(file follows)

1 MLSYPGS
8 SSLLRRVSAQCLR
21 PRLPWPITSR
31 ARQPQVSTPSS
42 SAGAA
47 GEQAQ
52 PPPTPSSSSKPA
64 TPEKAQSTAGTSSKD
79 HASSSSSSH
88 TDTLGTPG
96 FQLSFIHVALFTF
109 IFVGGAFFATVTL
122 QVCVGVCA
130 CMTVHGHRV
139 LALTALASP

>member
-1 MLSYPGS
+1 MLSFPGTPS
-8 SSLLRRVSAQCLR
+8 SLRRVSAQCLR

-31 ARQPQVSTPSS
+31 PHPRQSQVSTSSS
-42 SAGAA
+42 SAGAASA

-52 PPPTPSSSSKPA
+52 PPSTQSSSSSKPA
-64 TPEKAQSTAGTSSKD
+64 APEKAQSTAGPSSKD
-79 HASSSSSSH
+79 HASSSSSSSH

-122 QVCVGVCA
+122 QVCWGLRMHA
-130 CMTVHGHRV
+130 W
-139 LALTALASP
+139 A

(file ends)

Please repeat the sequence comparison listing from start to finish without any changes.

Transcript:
1 MLSYPGS
8 SSLLRRVSAQCLR
21 PRLPWPITSR
31 ARQPQVSTPSS
42 SAGAA
47 GEQAQ
52 PPPTPSSSSKPA
64 TPEKAQSTAGTSSKD
79 HASSSSSSH
88 TDTLGTPG
96 FQLSFIHVALFTF
109 IFVGGAFFATVTL
122 QVCVGVCA
130 CMTVHGHRV
139 LALTALASP

>member
-1 MLSYPGS
+1 MLSFPGTPS
-8 SSLLRRVSAQCLR
+8 SLRRVSAQCLR

-31 ARQPQVSTPSS
+31 PHPRQSQVSTSSS
-42 SAGAA
+42 SAGAASA

-52 PPPTPSSSSKPA
+52 PPSTQSSSSSKPA
-64 TPEKAQSTAGTSSKD
+64 APEKAQSTAGPSSKD
-79 HASSSSSSH
+79 HASSSSSSSH

-122 QVCVGVCA
+122 QVCWGLRMHA
-130 CMTVHGHRV
+130 W
-139 LALTALASP
+139 A